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mark.wigmans (2) [Avatar] Offline
#1
The text stated that "JSON is a extremely lightweight data serialization protocol and therefor *the* protocol to use between microservices. If you compare JSON with full SOAP messages, then yes JSON is a lightweight data serialization protocol. However, if you compare it with binary protocols like Thrift or protobuf it is still a heavyweight protocol.
So, I like to see more explanation why JSON is the best for microservices and not just assume it is.
John Carnell (26) [Avatar] Offline
#2
Hey Mark,

Thanks for the comment. You have a point and I will try to call out why I like to use JSON vs. other protocols. Part of it really depends on the situation. I like to use JSON because is easy to support and human readable. I spend a tremendous amount of time supporting and debugging code and being able to easy trace and consume the data being exchanged is invaluable to me.

However, that being said, JSON is a plain text protocol and not as efficient as binary protocols like Thrift or Avro. If speed and performance are my key concerns, I am going to choose one of these other protocols. (We use Avro where I currently work whenever we have our microservices send or receive messages).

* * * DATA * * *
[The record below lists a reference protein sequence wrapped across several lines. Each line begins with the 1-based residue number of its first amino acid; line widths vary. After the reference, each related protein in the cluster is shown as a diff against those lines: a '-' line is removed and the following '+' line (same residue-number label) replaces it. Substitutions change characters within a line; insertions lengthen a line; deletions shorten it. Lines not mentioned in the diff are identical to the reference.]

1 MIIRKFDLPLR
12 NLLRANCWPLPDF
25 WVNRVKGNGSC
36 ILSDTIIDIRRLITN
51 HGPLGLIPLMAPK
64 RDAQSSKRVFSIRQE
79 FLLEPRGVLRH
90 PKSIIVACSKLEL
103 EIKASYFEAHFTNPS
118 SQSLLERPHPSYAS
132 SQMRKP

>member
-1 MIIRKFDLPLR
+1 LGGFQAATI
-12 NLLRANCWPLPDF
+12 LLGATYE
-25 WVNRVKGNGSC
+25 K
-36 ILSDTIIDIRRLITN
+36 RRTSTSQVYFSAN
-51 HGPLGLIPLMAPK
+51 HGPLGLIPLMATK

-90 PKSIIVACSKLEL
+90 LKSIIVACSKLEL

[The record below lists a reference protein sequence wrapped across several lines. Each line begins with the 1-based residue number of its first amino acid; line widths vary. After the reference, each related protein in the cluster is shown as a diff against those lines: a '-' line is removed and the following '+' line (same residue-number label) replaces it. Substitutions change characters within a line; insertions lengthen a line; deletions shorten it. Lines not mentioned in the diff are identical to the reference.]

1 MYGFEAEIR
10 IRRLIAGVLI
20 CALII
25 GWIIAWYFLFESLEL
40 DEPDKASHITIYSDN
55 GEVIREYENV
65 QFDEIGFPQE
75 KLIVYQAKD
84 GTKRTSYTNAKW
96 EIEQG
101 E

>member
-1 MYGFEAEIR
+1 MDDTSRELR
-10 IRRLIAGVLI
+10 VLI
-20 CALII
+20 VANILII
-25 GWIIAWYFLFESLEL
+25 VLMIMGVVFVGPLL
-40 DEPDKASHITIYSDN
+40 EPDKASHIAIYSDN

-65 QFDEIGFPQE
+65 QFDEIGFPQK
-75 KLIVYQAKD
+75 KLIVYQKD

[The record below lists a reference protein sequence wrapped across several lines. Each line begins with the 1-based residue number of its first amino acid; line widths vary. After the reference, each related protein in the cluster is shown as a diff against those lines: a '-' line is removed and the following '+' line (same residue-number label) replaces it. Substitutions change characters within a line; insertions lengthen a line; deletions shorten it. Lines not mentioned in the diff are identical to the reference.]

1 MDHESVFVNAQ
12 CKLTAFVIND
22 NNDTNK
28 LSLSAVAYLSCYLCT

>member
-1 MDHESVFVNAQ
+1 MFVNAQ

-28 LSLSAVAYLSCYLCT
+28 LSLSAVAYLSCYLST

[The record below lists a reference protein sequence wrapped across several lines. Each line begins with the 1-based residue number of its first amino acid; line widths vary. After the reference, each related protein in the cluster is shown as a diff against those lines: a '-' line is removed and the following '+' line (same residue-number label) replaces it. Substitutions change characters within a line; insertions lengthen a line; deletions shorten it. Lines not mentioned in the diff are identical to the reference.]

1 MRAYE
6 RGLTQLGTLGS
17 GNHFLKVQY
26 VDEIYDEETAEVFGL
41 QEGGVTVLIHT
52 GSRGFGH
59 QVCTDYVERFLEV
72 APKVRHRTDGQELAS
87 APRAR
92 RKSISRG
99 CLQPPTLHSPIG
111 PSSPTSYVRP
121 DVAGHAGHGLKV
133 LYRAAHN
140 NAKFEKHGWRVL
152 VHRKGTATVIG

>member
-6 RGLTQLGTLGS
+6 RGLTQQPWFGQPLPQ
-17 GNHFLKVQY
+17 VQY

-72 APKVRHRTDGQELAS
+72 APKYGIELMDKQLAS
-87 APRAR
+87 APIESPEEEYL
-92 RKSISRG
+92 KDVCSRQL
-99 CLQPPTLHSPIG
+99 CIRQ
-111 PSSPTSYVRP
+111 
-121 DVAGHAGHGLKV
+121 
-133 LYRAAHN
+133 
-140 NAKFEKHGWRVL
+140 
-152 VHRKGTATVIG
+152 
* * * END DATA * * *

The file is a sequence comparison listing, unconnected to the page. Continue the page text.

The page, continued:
I have a made a note to go back and look at that section of the book and provide some additional context.

Thanks,
John
carlosaortiz (28) [Avatar] Offline
#3
or you should also be considered gRPC (http://www.grpc.io/)

For the sake here.
Do you have links on Thrift,Avro and the other binary protocols you have mentioned so far. It would be helpful to know about it, thus to have them included in the book should be as a means of and an appendix.